Genetics of Isolated Hereditary Nail Disorder


Recent advances in molecular genetics and emergence of next‐generation genomic tools have led to the identification of many genes expressed in nail matrix/bed. However, the precise roles of these genes in the nail development and regeneration have not completely been disclosed. Using the methods of forward genetics, a series of genes responsible for hereditary nail disorders have recently been identified. Furthermore, expression and functional analyses have gradually revealed that these genes are directly or indirectly related with each other. This article briefly discusses the clinical and genetic perspective on defining and classifying isolated hereditary nail disorders and the overlapping genetic pathways. The journey towards unravelling the molecular basis of hereditary nail disorders will contribute to better understanding of the complex mechanisms for nail morphogenesis and development in humans.

Key Concepts

  • Genetic and non‐genetic factors contribute to nail diseases.
  • Hereditary nail disorders may exist as an isolated entity or associated with other diseases.
  • Underlying genes in nail disorders and signalling pathways in nail development can provide a logical basis for the classification of genetic disorders of nail.
  • To date, mutations in five genes have been identified as a cause of isolated hereditary nail disorders.
  • Development of nail unit requires epithelial–mesenchymal interactions.
  • Wnt signalling pathway is crucial for maintaining epithelial–mesenchymal interaction.
  • Lipid biosynthesis is required for the development and maintenance of proper nail structure.

Keywords: nail; genetics; isolated nail disorders; FZD6; RSPO4; PLCD1; SCLO2A1; SLC25A16; HPGD

Figure 1. An individual showing an anonychia phenotype. Note the reduction in nail field size, absence of nail plates in toes (a). Phenotype showing onychauxis, hyponychia and onycholysis in both fingernails (b). Reprinted from Khan, S., Basit, S., Habib, R., Kamal, A., Muhammad, N. and Ahmad, W. (2015), Genetics of human isolated hereditary nail disorders. Br J Dermatol, 173: 922–929.
Figure 2. Clinical photographs of both hands and feet showing whitish coloured nails (Leukonychia). Reprinted from Khan, S., Basit, S., Habib, R., Kamal, A., Muhammad, N. and Ahmad, W. (2015), Genetics of human isolated hereditary nail disorders. Br J Dermatol, 173: 922–929.
Figure 3. Pure fingernail dysplasia phenotypes caused by mutation in gene SLC25A16. Affected member showing keratotic lesions and thickening of the nail plate, onychodystrophy and swelling of the fingers (a). Clinical features of affected family member with mutation in SLCO2A1. Nail clubbing of hands is evident (b). Shah, K., Ferrara, T.M., Jan, A., Umair, M., Irfanullah, Khan, S., Ahmad, W. and Spritz, R.A. (2017), Homozygous SLCO2A1 translation initiation codon mutation in a Pakistani family with recessive isolated congenital nail clubbing. Br J Dermatol with permission from John Wiley & Sons.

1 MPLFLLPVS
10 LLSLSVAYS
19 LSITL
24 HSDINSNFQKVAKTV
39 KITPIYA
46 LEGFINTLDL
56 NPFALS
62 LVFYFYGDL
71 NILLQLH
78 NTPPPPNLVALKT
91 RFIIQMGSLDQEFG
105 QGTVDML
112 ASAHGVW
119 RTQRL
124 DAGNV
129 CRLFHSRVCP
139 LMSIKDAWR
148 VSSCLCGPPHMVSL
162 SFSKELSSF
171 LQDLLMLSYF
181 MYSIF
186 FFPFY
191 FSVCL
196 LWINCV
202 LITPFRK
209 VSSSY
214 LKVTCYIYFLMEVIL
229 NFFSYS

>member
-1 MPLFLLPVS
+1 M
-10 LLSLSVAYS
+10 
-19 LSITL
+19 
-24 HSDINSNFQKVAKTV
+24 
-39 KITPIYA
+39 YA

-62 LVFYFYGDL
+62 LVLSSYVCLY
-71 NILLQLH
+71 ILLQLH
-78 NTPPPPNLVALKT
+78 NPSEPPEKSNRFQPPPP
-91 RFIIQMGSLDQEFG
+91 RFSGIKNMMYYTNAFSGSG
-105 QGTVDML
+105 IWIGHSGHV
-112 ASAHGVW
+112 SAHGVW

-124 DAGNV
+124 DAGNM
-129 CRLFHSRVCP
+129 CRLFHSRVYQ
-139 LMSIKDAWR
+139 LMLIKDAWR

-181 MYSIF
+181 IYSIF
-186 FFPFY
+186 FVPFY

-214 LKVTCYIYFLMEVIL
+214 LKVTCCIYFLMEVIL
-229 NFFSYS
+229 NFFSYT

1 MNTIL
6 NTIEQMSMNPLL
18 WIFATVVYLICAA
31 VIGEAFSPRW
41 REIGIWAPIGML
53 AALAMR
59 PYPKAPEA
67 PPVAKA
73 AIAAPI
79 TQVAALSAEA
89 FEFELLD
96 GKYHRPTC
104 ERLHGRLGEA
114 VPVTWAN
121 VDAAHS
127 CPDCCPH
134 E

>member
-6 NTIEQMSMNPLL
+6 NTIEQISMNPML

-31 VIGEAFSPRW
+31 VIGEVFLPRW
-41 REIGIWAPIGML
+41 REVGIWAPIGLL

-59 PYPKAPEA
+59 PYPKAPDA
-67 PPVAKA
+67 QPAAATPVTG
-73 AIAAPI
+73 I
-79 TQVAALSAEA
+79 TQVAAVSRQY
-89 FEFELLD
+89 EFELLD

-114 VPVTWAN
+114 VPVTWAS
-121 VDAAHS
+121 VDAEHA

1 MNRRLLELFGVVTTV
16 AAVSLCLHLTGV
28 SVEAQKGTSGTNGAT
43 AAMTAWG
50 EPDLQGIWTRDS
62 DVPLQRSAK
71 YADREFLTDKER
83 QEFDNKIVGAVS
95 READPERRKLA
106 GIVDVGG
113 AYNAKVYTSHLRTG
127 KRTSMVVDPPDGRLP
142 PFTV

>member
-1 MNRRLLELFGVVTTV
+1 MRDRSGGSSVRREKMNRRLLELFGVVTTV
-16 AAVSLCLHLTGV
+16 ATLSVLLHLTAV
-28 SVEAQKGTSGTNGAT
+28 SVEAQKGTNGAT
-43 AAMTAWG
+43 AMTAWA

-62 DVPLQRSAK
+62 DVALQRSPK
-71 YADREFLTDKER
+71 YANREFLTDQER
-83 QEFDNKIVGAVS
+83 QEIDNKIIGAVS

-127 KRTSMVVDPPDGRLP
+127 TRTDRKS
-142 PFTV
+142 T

Figure 4. Fingernails of affected individual presenting onycholysis. Toenails of the same individual showing anonychia (a). Reprinted from Rafiq, M., Ansar, M., Pham, T., Amin‐ud‐din, M., Anwar, M., Haque, S., Chahrour, M., Yan, K., Leal, S. and Ahmad, W. (2004), Localization of a novel locus for hereditary nail dysplasia to chromosome 17q25.1‐17q25.3. Clinical Genetics, 66: 73–78. Fingernails show thinning and longitudinal streaks. Some lunulae are poorly developed. The nail plates of the thumbs are striated and seem to broaden distally by overgrowing the lateral nail folds (b).
Figure 5. Activation of β‐catenin‐dependent TCF/LEF transcription by Wnt signalling. The β‐catenin‐dependent signalling pathway is initiated by association of Wnt with the FZD and LRP‐5/6 receptors. This association activates Dishevelled, which subsequently recruits the Axin protein complex. Kinases in Axin complex phosphorylate LRP5/6 and the entire protein complex lead to the accumulation and translocation of β‐catenin to the nucleus, where it associates with TCF/LEF family transcription factors and co‐activators, to induce the expression of Wnt target genes.


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Further Reading

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Wilson NJ, O'Toole EA, Milstone LM, et al. (2014) The molecular genetic analysis of the expanding pachyonychia congenita case collection. Br J Dermatol 171 (2): 343–355.

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Basit, Sulman(Sep 2017) Genetics of Isolated Hereditary Nail Disorder. In: eLS. John Wiley & Sons Ltd, Chichester. [doi: 10.1002/9780470015902.a0027247]